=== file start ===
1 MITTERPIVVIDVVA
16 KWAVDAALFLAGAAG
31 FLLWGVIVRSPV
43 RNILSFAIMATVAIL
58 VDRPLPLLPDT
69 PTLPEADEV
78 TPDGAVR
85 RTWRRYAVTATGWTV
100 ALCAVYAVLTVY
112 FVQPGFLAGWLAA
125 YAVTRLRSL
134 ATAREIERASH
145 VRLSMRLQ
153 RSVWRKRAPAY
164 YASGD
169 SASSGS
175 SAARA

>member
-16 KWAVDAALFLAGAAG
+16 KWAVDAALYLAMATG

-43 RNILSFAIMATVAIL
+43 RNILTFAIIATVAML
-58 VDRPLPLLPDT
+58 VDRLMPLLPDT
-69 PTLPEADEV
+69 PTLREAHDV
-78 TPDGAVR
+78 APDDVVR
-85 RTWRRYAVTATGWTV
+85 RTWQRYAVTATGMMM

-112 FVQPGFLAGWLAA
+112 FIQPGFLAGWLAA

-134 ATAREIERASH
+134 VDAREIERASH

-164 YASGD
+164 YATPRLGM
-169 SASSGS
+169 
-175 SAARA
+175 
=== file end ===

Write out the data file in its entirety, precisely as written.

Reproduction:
1 MITTERPIVVIDVVA
16 KWAVDAALFLAGAAG
31 FLLWGVIVRSPV
43 RNILSFAIMATVAIL
58 VDRPLPLLPDT
69 PTLPEADEV
78 TPDGAVR
85 RTWRRYAVTATGWTV
100 ALCAVYAVLTVY
112 FVQPGFLAGWLAA
125 YAVTRLRSL
134 ATAREIERASH
145 VRLSMRLQ
153 RSVWRKRAPAY
164 YASGD
169 SASSGS
175 SAARA

>member
-16 KWAVDAALFLAGAAG
+16 KWAVDAALYLAMATG

-43 RNILSFAIMATVAIL
+43 RNILTFAIIATVAML
-58 VDRPLPLLPDT
+58 VDRLMPLLPDT
-69 PTLPEADEV
+69 PTLREAHDV
-78 TPDGAVR
+78 APDDVVR
-85 RTWRRYAVTATGWTV
+85 RTWQRYAVTATGMMM

-112 FVQPGFLAGWLAA
+112 FIQPGFLAGWLAA

-134 ATAREIERASH
+134 VDAREIERASH

-164 YASGD
+164 YATPRLGM
-169 SASSGS
+169 
-175 SAARA
+175 